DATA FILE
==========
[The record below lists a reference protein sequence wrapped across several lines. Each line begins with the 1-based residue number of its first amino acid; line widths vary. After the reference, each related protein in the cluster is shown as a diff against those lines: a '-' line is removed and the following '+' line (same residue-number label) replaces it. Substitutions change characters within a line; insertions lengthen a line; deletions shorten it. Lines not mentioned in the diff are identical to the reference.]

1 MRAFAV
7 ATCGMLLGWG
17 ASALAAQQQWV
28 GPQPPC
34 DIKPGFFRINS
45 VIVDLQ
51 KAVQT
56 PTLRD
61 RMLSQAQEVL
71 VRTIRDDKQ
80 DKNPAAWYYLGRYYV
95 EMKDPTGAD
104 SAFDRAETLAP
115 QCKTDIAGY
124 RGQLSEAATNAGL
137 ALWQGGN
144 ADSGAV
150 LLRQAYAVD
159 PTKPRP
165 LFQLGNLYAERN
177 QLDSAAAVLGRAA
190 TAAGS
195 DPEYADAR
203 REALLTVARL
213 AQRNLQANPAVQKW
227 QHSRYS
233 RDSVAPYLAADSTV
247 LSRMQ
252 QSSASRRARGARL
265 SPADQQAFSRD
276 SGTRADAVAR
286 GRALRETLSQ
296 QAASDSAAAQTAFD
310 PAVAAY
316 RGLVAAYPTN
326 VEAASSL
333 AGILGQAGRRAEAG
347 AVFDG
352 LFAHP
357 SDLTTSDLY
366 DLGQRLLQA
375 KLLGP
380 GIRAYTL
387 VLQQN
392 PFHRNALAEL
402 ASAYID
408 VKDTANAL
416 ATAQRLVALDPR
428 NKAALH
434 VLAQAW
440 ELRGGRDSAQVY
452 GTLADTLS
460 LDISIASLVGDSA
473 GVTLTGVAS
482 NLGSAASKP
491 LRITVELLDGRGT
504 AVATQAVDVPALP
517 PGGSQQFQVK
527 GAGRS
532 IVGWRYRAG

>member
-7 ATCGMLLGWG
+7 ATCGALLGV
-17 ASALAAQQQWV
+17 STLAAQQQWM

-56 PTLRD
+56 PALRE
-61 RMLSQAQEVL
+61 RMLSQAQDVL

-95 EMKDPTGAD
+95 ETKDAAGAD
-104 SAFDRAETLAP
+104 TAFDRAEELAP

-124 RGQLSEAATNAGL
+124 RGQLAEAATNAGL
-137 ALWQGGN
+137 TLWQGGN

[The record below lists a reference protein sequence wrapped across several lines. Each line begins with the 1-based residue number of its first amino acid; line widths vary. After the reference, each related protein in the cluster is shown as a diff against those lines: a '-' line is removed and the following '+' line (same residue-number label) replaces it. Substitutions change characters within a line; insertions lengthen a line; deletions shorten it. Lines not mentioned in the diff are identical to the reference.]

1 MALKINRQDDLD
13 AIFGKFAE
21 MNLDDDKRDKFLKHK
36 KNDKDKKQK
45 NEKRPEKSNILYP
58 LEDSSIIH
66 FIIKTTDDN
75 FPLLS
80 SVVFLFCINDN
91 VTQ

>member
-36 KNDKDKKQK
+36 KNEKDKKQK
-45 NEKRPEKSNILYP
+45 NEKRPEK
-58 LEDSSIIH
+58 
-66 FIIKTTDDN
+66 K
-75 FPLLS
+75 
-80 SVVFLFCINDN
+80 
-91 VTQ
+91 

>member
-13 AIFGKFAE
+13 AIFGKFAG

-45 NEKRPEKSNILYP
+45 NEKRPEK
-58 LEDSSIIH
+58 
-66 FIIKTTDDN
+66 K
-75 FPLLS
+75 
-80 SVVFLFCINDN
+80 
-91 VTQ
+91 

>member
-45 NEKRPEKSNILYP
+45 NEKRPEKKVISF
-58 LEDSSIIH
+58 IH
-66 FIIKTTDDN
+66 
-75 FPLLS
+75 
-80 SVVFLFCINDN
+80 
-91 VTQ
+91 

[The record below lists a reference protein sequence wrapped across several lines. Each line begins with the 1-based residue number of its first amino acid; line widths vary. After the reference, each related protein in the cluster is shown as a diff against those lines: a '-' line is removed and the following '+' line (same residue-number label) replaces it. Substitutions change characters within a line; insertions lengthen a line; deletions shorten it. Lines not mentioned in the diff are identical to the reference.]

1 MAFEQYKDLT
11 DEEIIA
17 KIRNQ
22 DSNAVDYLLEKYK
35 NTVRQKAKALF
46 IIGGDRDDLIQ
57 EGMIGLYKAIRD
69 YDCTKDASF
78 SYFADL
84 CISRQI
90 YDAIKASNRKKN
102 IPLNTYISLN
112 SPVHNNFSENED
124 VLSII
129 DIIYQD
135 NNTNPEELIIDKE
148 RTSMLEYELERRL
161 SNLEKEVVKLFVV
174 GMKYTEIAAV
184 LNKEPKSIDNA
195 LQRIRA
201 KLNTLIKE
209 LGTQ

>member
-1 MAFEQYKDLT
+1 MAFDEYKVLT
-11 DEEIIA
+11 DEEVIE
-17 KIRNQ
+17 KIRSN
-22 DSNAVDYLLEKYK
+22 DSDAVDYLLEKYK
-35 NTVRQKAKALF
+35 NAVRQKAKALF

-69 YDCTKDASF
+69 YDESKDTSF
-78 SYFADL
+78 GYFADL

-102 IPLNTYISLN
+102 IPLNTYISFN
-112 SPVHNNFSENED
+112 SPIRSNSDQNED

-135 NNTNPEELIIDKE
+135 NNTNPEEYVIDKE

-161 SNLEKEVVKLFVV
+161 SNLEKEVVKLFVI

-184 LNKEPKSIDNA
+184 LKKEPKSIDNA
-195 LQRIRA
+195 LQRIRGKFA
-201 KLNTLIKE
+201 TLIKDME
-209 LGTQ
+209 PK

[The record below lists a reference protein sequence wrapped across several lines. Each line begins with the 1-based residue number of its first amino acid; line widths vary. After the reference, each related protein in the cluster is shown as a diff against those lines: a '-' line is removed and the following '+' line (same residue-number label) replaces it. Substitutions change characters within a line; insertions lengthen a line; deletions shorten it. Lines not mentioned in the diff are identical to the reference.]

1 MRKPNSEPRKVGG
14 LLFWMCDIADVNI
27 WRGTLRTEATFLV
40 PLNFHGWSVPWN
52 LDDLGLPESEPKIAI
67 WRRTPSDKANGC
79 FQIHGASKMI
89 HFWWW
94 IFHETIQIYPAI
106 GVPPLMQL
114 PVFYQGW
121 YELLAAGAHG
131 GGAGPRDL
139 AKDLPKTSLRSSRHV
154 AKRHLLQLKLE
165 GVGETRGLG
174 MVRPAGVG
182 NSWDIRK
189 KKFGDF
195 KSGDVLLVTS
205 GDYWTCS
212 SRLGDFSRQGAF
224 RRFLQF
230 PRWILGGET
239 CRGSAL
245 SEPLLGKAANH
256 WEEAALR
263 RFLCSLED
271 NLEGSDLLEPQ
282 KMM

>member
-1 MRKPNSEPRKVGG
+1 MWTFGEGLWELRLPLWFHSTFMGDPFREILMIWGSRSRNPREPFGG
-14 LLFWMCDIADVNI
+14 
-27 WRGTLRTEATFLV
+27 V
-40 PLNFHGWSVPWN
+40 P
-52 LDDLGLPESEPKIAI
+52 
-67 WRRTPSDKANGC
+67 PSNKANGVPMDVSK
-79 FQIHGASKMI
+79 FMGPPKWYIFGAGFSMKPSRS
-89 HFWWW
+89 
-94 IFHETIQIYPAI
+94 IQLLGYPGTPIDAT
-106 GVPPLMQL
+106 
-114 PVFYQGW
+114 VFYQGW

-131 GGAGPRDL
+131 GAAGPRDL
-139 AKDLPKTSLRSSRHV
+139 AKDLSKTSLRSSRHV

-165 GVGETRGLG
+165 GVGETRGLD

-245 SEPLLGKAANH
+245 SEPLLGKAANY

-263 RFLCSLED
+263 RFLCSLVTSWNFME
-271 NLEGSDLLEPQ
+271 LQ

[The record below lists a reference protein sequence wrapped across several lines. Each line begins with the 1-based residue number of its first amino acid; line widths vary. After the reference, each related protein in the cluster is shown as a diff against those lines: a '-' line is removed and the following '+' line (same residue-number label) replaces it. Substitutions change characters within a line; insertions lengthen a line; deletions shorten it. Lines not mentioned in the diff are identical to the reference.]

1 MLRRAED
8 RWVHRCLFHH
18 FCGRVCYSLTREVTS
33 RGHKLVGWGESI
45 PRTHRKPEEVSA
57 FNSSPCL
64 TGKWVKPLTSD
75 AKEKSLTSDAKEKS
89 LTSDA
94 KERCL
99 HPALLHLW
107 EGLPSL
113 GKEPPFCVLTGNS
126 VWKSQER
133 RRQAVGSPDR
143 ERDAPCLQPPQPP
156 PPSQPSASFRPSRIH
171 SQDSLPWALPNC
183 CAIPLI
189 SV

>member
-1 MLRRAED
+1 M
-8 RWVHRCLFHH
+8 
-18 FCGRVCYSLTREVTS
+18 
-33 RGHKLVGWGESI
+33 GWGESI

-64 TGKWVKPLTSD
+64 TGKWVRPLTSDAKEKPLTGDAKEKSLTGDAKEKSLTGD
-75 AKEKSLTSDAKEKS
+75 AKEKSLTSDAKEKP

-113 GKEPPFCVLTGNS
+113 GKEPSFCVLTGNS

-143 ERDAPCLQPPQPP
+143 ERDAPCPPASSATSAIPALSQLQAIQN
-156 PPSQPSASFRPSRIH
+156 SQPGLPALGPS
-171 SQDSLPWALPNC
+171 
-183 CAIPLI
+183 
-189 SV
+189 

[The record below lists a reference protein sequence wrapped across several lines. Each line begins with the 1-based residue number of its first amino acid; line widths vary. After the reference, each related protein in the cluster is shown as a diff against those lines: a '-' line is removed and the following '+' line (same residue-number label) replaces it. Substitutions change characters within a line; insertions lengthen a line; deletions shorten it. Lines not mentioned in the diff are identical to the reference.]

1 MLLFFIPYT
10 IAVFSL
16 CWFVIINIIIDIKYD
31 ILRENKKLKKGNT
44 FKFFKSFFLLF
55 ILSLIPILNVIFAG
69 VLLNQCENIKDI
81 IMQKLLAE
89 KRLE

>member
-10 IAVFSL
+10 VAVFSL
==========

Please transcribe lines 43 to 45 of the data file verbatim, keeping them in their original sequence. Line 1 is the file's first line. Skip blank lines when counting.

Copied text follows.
375 KLLGP
380 GIRAYTL
387 VLQQN